The DM needs to stop that!

As for speeches. I have a great one for paladins....it is lyrics from Crazy train and carry on my wayward son....

I also have used famous historical speeches for NPCs to give when both are running for political office.

I am truly sorry for your experience and the roleplay I am talking about is colorful, but it is mechanically speaking taking 10 or 20 on a check, I am not saying a PC with a dump stat should be able to do things they simply cannot do.

Again I did not read through to know where you were coming from, I am sorry.....

Grand Lodge

Matthew Downie wrote:
1st edition AD&D was full of rules like "dwarves can only be clerics if they're NPCs" that served no real purpose and were wisely removed from later editions.

The AD&D 1st Edition Player's Handbook clearly listed cleric as a playable class for dwarven Player Character's (Character Race Table II: Class Level Limitations, page 14); they were limited to a maximum of 8th level, and could not be druids however.


Digitalelf wrote:
Matthew Downie wrote:
1st edition AD&D was full of rules like "dwarves can only be clerics if they're NPCs" that served no real purpose and were wisely removed from later editions.
The AD&D 1st Edition Player's Handbook clearly listed cleric as a playable class for dwarven Player Character's (Character Race Table II: Class Level Limitations, page 14); they were limited to a maximum of 8th level, and could not be druids however.

Listed it in parentheses, which as clearly indicated in the Note below the table meant "this class exists only as non-player characters in the race in question".

The Character Class Limitations table on the previous page also clearly has a "no" for dwarven clerics.

Ahhh, AD&D, How I loved thee. So simple and clear. :)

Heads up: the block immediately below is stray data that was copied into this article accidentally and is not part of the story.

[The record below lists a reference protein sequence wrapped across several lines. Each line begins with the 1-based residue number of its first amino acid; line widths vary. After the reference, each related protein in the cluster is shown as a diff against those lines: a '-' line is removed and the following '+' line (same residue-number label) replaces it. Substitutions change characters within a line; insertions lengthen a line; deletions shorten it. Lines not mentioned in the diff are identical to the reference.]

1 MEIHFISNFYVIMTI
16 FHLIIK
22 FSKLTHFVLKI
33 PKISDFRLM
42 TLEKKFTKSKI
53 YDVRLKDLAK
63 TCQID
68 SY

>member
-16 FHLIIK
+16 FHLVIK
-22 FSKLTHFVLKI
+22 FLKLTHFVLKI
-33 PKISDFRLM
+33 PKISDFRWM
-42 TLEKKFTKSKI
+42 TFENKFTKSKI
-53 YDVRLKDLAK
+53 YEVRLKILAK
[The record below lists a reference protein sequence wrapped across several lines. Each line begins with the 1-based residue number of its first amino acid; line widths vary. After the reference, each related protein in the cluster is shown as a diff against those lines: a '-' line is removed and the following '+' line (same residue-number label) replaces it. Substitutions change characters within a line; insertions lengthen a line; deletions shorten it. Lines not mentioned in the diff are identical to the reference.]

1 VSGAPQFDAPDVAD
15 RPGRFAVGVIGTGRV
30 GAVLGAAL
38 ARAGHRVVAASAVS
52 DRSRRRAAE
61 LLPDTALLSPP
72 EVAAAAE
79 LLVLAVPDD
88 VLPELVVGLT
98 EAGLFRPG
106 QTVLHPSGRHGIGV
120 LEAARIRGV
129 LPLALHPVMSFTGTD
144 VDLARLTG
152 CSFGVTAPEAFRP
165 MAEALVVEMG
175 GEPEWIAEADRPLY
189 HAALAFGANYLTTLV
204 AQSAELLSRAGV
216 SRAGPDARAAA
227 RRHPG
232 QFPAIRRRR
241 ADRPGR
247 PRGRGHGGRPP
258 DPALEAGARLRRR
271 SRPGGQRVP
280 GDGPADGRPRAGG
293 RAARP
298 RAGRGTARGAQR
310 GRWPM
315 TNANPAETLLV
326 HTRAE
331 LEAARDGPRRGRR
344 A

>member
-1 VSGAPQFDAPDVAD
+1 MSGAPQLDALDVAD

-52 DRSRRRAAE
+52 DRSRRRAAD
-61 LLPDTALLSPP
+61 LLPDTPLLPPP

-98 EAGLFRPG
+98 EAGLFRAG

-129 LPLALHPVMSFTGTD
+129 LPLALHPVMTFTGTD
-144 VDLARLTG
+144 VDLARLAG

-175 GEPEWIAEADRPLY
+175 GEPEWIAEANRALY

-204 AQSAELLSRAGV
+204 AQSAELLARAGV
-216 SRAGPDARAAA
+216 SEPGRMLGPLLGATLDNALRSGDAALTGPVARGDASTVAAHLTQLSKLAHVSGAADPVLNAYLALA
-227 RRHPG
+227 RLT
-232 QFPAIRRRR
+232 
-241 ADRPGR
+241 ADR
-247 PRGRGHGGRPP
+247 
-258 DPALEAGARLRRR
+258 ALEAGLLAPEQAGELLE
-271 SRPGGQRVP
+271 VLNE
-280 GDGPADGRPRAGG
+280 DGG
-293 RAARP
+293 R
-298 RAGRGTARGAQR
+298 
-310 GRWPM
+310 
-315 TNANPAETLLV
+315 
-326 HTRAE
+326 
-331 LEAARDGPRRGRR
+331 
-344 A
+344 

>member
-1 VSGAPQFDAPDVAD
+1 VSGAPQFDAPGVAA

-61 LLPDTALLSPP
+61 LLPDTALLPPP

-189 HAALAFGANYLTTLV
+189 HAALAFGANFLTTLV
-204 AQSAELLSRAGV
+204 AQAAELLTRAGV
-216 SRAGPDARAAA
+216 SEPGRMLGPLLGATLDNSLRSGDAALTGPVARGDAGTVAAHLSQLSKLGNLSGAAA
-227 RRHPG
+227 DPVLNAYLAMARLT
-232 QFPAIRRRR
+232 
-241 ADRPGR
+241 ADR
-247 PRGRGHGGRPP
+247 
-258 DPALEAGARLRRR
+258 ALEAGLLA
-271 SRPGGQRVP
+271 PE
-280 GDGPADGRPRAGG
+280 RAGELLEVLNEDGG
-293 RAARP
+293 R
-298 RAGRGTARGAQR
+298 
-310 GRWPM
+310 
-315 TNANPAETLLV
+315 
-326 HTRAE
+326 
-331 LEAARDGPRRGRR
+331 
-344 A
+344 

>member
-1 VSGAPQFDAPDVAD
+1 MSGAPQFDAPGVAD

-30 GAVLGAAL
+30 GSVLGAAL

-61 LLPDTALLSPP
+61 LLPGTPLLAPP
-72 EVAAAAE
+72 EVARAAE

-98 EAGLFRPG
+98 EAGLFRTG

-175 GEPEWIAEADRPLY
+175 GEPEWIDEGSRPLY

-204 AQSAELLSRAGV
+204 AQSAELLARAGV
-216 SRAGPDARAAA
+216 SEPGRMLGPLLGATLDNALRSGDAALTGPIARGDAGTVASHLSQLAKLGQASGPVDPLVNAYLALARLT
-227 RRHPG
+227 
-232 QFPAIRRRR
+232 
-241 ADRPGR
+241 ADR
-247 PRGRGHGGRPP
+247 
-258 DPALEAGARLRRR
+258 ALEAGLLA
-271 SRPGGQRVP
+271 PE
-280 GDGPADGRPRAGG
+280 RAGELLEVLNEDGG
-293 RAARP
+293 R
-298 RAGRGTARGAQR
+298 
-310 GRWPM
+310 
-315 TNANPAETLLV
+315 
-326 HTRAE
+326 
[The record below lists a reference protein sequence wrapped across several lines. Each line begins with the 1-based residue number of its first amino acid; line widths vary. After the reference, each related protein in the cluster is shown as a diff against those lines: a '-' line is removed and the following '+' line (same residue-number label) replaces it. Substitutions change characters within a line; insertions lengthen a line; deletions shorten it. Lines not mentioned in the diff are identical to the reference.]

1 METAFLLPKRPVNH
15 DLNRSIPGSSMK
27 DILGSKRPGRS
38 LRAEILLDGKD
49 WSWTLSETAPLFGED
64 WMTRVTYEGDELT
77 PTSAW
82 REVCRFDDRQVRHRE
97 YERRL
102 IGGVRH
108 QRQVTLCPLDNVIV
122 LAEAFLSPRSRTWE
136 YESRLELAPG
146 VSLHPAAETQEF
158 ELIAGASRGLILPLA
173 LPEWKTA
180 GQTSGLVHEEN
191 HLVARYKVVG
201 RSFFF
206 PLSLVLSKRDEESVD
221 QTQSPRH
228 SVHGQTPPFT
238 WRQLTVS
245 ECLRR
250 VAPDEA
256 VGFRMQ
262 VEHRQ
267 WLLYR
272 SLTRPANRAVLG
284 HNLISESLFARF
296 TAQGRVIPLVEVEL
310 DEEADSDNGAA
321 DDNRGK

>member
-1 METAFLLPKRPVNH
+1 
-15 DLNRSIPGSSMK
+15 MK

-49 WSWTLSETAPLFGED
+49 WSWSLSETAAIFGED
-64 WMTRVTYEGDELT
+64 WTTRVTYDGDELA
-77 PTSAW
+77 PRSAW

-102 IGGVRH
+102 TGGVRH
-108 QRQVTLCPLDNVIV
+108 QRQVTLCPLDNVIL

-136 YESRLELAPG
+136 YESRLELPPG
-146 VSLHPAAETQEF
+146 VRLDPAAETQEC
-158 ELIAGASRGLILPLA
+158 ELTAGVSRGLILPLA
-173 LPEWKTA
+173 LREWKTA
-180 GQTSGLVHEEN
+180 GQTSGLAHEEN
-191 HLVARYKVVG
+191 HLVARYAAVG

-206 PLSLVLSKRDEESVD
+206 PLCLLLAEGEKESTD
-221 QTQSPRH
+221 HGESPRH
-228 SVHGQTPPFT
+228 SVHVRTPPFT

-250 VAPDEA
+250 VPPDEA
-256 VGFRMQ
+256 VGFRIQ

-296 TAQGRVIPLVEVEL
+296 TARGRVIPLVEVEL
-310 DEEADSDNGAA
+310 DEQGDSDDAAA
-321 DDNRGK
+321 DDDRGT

Grand Lodge

thejeff wrote:
clearly indicated in the Note below the table meant "this class exists only as non-player characters in the race in question".

I stand corrected. :-)

Community Manager

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Removed some baiting posts and their responses. Gaming comes in many different styles, and not everybody is going to game the same way—please respect that.


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Does anyone else remember when you had to state your actions for the round

AND then roll for initiative?

Shadow Lodge

No.


1 person marked this as a favorite.

YES.

*shudders*


Terquem wrote:

Does anyone else remember when you had to state your actions for the round

AND then roll for initiative?

Yeah, though I'm not sure we ever actually played that way.

Neat concept, but nearly unworkable. Too often, your declared action wasn't even possible, much less useful if you came late in the order.

Actually, the variant I remember is:

Roll for initiative
Declare your actions in reverse initiative order
Actually do stuff in order


Terquem wrote:

Does anyone else remember when you had to state your actions for the round

AND then roll for initiative?

Yes but I was usually vague and said something like begins spellcasting...

Which 99% of the time was to outline other casters in faire fire....hopefully before they turn invisible....

I recall only 1 or 2 DMs who did it that way.....


We played intentions - initiative - actions. This was actually necessary in AD&D, because you got modifiers to your initiative depending on your intended action (weapon speeds, size modifiers, various and sundry penalties). It was a serious bother, but hey, you did get used to it.

Liberty's Edge

Well, it did make going earlier in the round matter a lot more. It was also a bit of a check on spellcasting power.

Grand Lodge

Terquem wrote:

Does anyone else remember when you had to state your actions for the round

AND then roll for initiative?

Yup!

Currently using it in my 2nd edition AD&D campaigns... Along with rolling for initiative each round!


Digitalelf wrote:
Terquem wrote:

Does anyone else remember when you had to state your actions for the round

AND then roll for initiative?

Yup!

Currently using it in my 2nd edition AD&D campaigns... Along with rolling for initiative each round!

Diito - except is 1st edition in my case.


We did that long ago.....when I did my gaming old school!

Recently all my gaming has been play by post, so I have been using us and them initiative blocks!!!


PbP Old School gaming is the best...

Wait....


Digitalelf wrote:
Terquem wrote:

Does anyone else remember when you had to state your actions for the round

AND then roll for initiative?

Yup!

Currently using it in my 2nd edition AD&D campaigns... Along with rolling for initiative each round!

Have you actually figured out RAW 2E initiative?

I remember looking at it awhile back and it neither made sense nor was what I remembered.
1E was far worse. I really couldn't figure out how that worked.